After Effects has a different coordinate system than Three.js. And all the coordinates need to be converted. You can use these simple formulas:

 function aePositionToThree( x, y, z ) {
    return new THREE.Vector3( x, -y, -z );
function aeRotationToThree( x, y, z) {
    return new THREE.Euler(

And this is how to setup a Three.js Camera from an After Effects Camera settings:

//From After Effects Camera settings
let aeFilmWidth = 33;
let aeFocalLength = 36;
camera.aspect = window.innerWidth / window.innerHeight;
camera.filmGauge = aeFilmWidth;
camera.setFocalLength( aeFocalLength );

HEY! These parameters need to be updated on every window or area resize.

Binary frame number bar

Have you ever tried to sync an HTML5 video element with something else? Yes? Then you already know that video.currentTime property is not accurate. There is a big chance to have up to 500ms delay. For some uses, this is ok. Definitely not for this experiment, because we need it to be in perfect sync with the tracking data.

Inspired by 'Teletext', I decided to add some lines of pixels at the bottom of the video. These pixels contain the frame number, encoded into black and white (binary) stripes.

Three.js VIdeo Hector Monerris

I wrote this Processing script that generates a PNG sequence with the stripes for 1.000 frames:

int width = 1280;
int height = 720;
int frame = 0;
int digits = 20;
int total = 1000;
int filePadding = 5;
void setup() {
    size( 1280, 720 );
    stroke( 25 5);
void draw() {
    background( 0, 0, 0 );
    String b = binary( frame, digits );
    int space = width / digits;
    for ( int i = 0; i < digits; ++i ) {
        fill( b.charAt(i) == '1' ? 255 : 0 );
        rect( i * space, 0, space, height );
    String id = nf( frame, filePadding );
    fill( 100 );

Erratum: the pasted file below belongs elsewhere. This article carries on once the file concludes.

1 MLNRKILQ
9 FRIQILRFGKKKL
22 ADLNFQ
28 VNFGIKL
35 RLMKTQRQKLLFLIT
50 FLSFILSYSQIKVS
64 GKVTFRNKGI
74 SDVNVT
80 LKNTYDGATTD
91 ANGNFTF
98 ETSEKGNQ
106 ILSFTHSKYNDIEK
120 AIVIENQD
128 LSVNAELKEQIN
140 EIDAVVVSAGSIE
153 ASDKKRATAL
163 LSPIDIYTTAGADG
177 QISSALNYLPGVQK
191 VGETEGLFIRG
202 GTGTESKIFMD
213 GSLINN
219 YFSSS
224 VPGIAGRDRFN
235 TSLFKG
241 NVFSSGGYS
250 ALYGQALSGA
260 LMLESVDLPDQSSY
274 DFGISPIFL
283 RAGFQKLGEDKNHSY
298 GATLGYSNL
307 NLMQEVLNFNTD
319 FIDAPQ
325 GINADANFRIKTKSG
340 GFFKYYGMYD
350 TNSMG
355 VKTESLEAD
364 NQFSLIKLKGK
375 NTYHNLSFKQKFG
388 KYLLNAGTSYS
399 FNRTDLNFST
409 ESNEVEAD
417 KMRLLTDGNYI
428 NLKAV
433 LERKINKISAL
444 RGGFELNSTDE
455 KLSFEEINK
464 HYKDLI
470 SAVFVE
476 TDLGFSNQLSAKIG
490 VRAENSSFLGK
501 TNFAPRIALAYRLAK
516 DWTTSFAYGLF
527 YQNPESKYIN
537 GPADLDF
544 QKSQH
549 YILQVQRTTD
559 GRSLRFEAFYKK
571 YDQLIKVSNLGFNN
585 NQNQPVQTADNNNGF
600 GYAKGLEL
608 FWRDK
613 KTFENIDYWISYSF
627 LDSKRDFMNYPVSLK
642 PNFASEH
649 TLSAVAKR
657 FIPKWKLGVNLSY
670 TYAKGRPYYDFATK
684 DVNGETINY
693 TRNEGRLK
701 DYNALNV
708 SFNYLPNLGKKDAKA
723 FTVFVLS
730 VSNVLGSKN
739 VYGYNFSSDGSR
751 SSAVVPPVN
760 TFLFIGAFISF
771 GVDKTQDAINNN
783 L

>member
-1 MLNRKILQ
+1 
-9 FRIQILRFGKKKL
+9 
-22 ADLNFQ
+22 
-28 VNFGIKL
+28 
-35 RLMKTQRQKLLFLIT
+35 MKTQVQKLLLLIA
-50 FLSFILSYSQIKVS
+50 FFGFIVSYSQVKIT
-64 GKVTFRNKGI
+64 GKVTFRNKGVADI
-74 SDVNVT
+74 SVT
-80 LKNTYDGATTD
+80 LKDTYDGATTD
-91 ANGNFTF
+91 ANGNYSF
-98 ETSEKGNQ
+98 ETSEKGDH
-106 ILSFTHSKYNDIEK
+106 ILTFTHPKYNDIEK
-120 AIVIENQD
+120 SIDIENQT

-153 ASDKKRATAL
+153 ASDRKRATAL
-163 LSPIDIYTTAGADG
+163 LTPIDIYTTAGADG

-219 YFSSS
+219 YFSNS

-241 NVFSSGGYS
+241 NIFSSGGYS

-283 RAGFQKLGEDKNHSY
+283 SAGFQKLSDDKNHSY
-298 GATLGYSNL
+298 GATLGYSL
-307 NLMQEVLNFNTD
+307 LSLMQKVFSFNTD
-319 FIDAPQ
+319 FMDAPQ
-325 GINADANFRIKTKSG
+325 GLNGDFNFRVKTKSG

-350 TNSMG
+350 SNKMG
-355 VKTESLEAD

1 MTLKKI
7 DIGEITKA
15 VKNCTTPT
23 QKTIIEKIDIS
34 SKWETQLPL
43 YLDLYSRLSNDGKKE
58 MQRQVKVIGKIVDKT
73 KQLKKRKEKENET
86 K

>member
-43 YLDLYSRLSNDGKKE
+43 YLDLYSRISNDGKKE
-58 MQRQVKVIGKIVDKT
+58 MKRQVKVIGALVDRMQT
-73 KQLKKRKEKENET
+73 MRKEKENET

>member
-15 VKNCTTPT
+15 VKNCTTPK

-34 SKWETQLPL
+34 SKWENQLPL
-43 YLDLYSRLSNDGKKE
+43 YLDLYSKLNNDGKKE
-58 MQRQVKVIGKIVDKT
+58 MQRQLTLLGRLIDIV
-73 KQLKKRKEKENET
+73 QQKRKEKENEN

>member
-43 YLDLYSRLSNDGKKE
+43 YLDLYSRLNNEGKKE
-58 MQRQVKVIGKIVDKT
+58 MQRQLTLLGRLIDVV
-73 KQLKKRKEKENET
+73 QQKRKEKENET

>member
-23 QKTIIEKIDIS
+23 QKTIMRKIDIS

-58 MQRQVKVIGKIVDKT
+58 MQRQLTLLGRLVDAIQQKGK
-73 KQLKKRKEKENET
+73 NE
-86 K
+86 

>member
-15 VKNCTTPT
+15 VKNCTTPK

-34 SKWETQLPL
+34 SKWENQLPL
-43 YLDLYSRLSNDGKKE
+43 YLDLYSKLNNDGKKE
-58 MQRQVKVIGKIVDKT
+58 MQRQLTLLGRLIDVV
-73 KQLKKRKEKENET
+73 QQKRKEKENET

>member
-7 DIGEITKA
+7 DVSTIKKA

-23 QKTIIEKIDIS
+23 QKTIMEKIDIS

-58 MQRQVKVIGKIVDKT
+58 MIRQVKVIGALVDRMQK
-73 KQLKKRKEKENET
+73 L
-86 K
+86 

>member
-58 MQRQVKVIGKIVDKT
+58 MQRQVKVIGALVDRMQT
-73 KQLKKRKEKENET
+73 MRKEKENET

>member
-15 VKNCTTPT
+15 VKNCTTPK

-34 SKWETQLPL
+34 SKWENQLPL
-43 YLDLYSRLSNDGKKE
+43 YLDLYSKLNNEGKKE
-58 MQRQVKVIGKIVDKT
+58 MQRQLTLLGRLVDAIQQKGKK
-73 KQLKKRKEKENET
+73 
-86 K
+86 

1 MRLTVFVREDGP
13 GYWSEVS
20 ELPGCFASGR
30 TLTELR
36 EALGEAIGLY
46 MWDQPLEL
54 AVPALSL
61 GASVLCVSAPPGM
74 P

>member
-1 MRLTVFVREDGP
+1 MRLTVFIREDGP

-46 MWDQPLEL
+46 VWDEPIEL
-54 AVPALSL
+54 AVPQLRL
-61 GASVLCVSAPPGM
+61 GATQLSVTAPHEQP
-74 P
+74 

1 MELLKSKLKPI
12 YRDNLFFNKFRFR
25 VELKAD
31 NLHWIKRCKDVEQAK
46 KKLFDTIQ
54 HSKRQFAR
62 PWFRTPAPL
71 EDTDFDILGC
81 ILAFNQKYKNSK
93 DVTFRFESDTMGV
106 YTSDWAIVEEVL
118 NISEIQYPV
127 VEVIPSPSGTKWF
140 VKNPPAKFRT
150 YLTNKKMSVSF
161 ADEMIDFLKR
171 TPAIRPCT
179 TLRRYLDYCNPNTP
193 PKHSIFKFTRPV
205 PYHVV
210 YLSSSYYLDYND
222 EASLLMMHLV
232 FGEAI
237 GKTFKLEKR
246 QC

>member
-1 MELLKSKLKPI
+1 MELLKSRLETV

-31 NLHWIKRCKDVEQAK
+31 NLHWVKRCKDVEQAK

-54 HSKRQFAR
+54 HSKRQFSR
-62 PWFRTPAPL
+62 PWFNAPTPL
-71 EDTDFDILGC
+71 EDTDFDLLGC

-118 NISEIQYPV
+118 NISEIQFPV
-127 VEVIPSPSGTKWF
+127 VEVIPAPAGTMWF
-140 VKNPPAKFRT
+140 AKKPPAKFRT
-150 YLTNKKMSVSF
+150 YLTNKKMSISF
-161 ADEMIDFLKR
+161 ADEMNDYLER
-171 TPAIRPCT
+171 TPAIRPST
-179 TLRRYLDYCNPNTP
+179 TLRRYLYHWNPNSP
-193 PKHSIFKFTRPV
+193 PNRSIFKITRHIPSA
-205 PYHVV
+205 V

textSize( 3 2);
    text( id, 10, height / 2 );
    //A directory 'frames' is needed
    saveFrame( "frames/btc_" + id + ".png" );
    if ( frame > total ) noLoop();

I am new to Processing, so it is not optimized. But it did a good job!

Faking Z-Depth

In the experiment, you will see 3D elements moving behind my father. I got that effect by creating an additional 3D plane textured with the video masked. That mask was generated using regular After Effects tools. This is the final layout for the video.

Three.js VIdeo Hector Monerris

This additional 3D plane, was animated in Z axis using the position of the head. The plane scales based on the Z distance to the camera. Yeah, basic trigonometry:

So... what?

I know: everybody is freaking out about augmented reality, and this experiment is something minor in comparison. But I just wanted to explore the narrative possibilities of interactive video in HTML5, and this experiment looks like a good starting point. The next step is to make things 'clickable' and see where it goes.

During this project, I had the feeling that I was reinventing the wheel for the most part of the time. So, If you have other ideas or different approaches... I am all ears.

Thanks for reading!